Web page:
As front people they are perfect; they're both very blonde and attractive, and to many people, they must ooze classiness - he's a wine connoisseur, she's the posh one people fancy on Men Behaving Badly. But there's something - whisper it - a tiny bit naff about them, a little too blonde, a little bridge and tunnel, as the crushing Manhattan put-down has it.
Teatro's name reflects its location in the heart of London's theatreland - it occupies an entire floor of a substantial building on the corner of Shaftesbury Avenue and Greek Street. They're hoping to attract the theatre crowds - there's a fixed-price early dinner menu - and as well as the restaurant, there is a members' bar aimed at the kind of media and advertising types who can afford pounds 150 to join plus pounds 300 a year in membership fees.
The first-floor premises have been converted from a car park, which formerly served the VAT offices upstairs, and the hi-tech stairwell which leads up to the reception area still carries a municipal whiff of new paint and ammonia. On a Monday night, a few days after opening, customers were substantially outnumbered by the staff, a squad of brisk and friendly women in severe designer trouser suits.
While one of them checked my coat, I gazed idly out of the window, and was rewarded with a glimpse of a semi-naked chorus girl from Les Miserables scampering down an empty hallway in the adjacent Palace Theatre. It was the last sign of life I was to encounter for some time, as I was led down a Zen-like corridor into a hushed open-plan bar with the same ratio of high design to low energy you might find in a Japanese hotel lobby.
I settled myself in a huge low-slung sofa, rather than trying to perch on one of the giant upholstered cubes that were ranged around - one would be tempted to describe them as "poufs" if it weren't a dangerous word to bandy about in footballing or theatrical circles - and waited for my guests. Gradually, though, I became intimidated by the cathedral-like atmosphere. The crunching noise I made as I motored my way through a bowl of crisps seemed to ricochet off the bare white walls, and by the time Sharon and Helen arrived, I had resorted to a silent sucking technique.
The restaurant opens out from the bar area, and exudes formal elegance, like the first-class dining room of a luxury liner. Low ceilings are counteracted by careful lighting, which shines an intimate pool down on to each table. But the sense of isolation from the Soho streets below is reinforced by the view across Romilly Street into the windows of Kettners, the louche old haunt where Oscar Wilde once feasted with panthers and Edward VII dallied with Lillie Langtry.
Despite the Italian ring to the name, Teatro's menu owes little to the cooking of that country. It's strong on fish and game, and offers such favourites as poached salmon and roast cod alongside more outre offerings like crispy pig's trotters and caramelised veal sweetbread.
Our starters were variably received. While Helen was delighted by the complexity of a celeriac, apple and roasted walnut soup, my lobster risotto, with peas and trompettes, was muddy and undercooked. Sharon ordered the foie gras du jour, purely because it came with caramelised Sharon fruit, which she took as a personal tribute. But the powerful savour of the organ overwhelmed her, and she tried to hide it under her salad. "I still liked the Shazzer fruit, though," she whispered apologetically.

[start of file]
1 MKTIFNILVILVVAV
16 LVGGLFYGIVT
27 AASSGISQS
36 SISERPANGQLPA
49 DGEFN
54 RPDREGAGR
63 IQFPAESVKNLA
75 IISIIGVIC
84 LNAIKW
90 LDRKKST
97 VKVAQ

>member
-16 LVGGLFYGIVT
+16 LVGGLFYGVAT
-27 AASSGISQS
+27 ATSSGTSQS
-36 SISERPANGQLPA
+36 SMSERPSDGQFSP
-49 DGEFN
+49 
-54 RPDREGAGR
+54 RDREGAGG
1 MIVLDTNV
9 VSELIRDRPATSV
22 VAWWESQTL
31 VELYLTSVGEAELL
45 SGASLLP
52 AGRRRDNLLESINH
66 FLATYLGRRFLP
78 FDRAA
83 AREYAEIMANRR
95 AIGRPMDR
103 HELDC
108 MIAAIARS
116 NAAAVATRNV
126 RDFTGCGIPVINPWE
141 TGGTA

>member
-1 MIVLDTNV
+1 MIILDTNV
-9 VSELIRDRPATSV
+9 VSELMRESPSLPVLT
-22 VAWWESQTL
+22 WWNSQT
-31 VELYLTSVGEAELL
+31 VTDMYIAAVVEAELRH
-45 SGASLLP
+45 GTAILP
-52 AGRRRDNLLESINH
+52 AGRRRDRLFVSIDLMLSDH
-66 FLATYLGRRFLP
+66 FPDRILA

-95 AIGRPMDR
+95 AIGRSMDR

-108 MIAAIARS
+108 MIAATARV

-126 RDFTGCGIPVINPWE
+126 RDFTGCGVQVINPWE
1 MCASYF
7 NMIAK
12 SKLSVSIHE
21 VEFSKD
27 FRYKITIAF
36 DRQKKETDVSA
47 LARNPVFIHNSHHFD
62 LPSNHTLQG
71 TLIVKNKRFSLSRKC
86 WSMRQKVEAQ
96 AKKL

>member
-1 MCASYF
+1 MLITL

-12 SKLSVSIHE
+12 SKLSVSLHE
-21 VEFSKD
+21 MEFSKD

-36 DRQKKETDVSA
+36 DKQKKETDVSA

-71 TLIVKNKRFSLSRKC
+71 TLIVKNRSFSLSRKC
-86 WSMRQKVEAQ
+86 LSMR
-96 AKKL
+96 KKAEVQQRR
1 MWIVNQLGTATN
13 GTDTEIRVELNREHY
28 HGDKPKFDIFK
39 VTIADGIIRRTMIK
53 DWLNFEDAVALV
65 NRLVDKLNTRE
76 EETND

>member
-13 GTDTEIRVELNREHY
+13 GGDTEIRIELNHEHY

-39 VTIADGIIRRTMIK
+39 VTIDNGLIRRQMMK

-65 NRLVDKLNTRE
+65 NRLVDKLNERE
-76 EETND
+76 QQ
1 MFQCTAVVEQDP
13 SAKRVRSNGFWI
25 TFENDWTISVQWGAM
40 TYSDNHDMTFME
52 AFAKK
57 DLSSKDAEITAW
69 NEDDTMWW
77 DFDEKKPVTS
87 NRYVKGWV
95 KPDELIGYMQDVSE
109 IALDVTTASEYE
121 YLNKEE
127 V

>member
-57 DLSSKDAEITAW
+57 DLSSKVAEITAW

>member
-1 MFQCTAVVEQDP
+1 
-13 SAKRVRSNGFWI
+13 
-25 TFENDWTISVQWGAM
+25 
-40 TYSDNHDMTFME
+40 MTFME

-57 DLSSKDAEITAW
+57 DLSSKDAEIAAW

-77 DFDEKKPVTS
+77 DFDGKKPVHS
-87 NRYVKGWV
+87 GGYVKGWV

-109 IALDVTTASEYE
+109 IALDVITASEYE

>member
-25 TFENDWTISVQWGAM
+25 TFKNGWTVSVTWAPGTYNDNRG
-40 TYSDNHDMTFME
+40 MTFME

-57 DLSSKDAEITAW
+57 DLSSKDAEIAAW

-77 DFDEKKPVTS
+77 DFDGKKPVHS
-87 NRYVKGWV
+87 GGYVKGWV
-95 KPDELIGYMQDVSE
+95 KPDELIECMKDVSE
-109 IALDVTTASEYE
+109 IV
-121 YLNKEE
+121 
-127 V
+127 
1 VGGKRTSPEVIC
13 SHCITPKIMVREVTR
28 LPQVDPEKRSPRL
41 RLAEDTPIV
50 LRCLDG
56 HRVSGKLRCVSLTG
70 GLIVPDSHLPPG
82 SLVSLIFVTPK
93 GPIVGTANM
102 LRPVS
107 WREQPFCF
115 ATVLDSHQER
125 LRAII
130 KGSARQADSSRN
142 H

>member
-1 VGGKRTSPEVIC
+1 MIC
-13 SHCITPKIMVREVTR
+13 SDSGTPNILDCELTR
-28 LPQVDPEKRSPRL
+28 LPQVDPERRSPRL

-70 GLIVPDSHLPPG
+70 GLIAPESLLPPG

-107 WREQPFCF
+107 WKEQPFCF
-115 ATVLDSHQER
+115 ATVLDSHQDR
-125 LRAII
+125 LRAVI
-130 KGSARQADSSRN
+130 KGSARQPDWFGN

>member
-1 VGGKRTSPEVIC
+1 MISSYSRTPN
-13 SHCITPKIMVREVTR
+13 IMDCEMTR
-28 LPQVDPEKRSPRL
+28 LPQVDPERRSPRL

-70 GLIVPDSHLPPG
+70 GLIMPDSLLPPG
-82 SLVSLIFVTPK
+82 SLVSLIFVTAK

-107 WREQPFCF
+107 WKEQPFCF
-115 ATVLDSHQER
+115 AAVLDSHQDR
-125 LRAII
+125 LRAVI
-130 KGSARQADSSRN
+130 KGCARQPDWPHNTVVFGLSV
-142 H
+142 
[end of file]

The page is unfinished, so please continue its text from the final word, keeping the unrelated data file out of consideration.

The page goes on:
Teatro's main courses are prepared in that labour-intensive way which involves the ingredients being heavily interfered with, then re-presented in elegant approximations of their original form. Vegetables are whittled into uniform torpedo shapes, making them look like they've been put in a big pencil sharpener, and, to my mind, robbing them of much of their personality.
My roasted Bresse pigeon with white root vegetables packed a big taste in a small package and came in a spicy, almost Oriental sauce. Sharon's rack of lamb, too, had an unexpected ethnic dimension, in the form of a garlicky pine-nut crust and a Middle Eastern-style aubergine confit with olives and roasted red peppers. Helen's breast of guinea fowl, on the other hand, could have done with livening up. Bland and on the cold side, it came stuffed with duxelles, which, as she pointed out, "sounds like something you'd get at John Lewis", but which turned out to taste a little like Paxo.
All our dishes were beautifully presented but, in the end, none of us was particularly moved by their blow-dried formality. "I just wonder what it was," mused Sharon, "that Leslie Ash and Lee Chapman felt was missing from London's restaurant scene that they think they're supplying with this place..."
I ended with a dense and delightful banana sticky toffee pudding, and Sharon with a steamed meringue nest, a dish which would seem to defy the laws of science, but which turned out to be an upmarket take on baked Alaska. Herb teas were unexpectedly free-range, after the manicured perfection of the food, the mint made with whole fresh leaves, and the camomile brimming with a pond-weed tangle of flowers and seeds.
Our bill came to pounds 40 a head, including a pounds 31 bottle of Pouilly-Fuisse. On our way out, we were allowed to peek inside the members' bar, a long, dark, shuttered room which exudes raffish elegance. It felt relaxed in a way the restaurant hasn't yet attained, and for which it will have to strive if it's going to succeed. Otherwise, Chapman and Ash may well find the only people who'll frequent Teatro will be the dining equivalent of the Les Miserables audience - truly a case of the blonde feeding the bland
Teatro, 93-107 Shaftesbury Avenue, London W1 (0171-494 3040). Lunch, Mon-Sat noon-3pm; dinner, 6pm-11.30pm; pre-theatre menu (6pm-7.30pm), two courses pounds 15, three courses pounds 18. All cards except Diners Club. Disabled accessReuse content